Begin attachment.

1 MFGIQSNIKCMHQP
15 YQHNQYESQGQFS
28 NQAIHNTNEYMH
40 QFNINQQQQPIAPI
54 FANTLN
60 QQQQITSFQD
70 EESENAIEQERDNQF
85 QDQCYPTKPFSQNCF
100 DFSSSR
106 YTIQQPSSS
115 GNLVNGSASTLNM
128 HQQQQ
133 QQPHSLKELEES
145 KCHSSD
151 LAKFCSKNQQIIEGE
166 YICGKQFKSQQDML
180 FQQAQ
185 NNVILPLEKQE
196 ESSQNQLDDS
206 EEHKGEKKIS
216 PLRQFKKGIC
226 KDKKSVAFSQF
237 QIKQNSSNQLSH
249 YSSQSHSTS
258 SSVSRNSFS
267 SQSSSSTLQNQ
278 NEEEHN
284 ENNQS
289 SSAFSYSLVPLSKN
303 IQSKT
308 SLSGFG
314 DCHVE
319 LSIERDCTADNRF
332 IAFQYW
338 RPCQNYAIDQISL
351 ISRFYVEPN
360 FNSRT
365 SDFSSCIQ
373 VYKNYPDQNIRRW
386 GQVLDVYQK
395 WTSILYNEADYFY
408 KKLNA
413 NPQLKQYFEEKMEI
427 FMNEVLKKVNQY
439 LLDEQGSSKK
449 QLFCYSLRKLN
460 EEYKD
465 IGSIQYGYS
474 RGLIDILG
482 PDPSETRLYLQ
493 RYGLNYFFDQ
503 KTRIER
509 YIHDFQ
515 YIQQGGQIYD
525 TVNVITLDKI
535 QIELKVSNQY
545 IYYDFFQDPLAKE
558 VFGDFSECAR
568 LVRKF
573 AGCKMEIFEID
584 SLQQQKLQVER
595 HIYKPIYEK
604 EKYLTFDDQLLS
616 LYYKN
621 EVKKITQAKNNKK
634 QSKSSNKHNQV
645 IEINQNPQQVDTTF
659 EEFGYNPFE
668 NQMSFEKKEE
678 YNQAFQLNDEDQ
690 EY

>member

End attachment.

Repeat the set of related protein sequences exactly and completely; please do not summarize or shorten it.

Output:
1 MFGIQSNIKCMHQP
15 YQHNQYESQGQFS
28 NQAIHNTNEYMH
40 QFNINQQQQPIAPI
54 FANTLN
60 QQQQITSFQD
70 EESENAIEQERDNQF
85 QDQCYPTKPFSQNCF
100 DFSSSR
106 YTIQQPSSS
115 GNLVNGSASTLNM
128 HQQQQ
133 QQPHSLKELEES
145 KCHSSD
151 LAKFCSKNQQIIEGE
166 YICGKQFKSQQDML
180 FQQAQ
185 NNVILPLEKQE
196 ESSQNQLDDS
206 EEHKGEKKIS
216 PLRQFKKGIC
226 KDKKSVAFSQF
237 QIKQNSSNQLSH
249 YSSQSHSTS
258 SSVSRNSFS
267 SQSSSSTLQNQ
278 NEEEHN
284 ENNQS
289 SSAFSYSLVPLSKN
303 IQSKT
308 SLSGFG
314 DCHVE
319 LSIERDCTADNRF
332 IAFQYW
338 RPCQNYAIDQISL
351 ISRFYVEPN
360 FNSRT
365 SDFSSCIQ
373 VYKNYPDQNIRRW
386 GQVLDVYQK
395 WTSILYNEADYFY
408 KKLNA
413 NPQLKQYFEEKMEI
427 FMNEVLKKVNQY
439 LLDEQGSSKK
449 QLFCYSLRKLN
460 EEYKD
465 IGSIQYGYS
474 RGLIDILG
482 PDPSETRLYLQ
493 RYGLNYFFDQ
503 KTRIER
509 YIHDFQ
515 YIQQGGQIYD
525 TVNVITLDKI
535 QIELKVSNQY
545 IYYDFFQDPLAKE
558 VFGDFSECAR
568 LVRKF
573 AGCKMEIFEID
584 SLQQQKLQVER
595 HIYKPIYEK
604 EKYLTFDDQLLS
616 LYYKN
621 EVKKITQAKNNKK
634 QSKSSNKHNQV
645 IEINQNPQQVDTTF
659 EEFGYNPFE
668 NQMSFEKKEE
678 YNQAFQLNDEDQ
690 EY

>member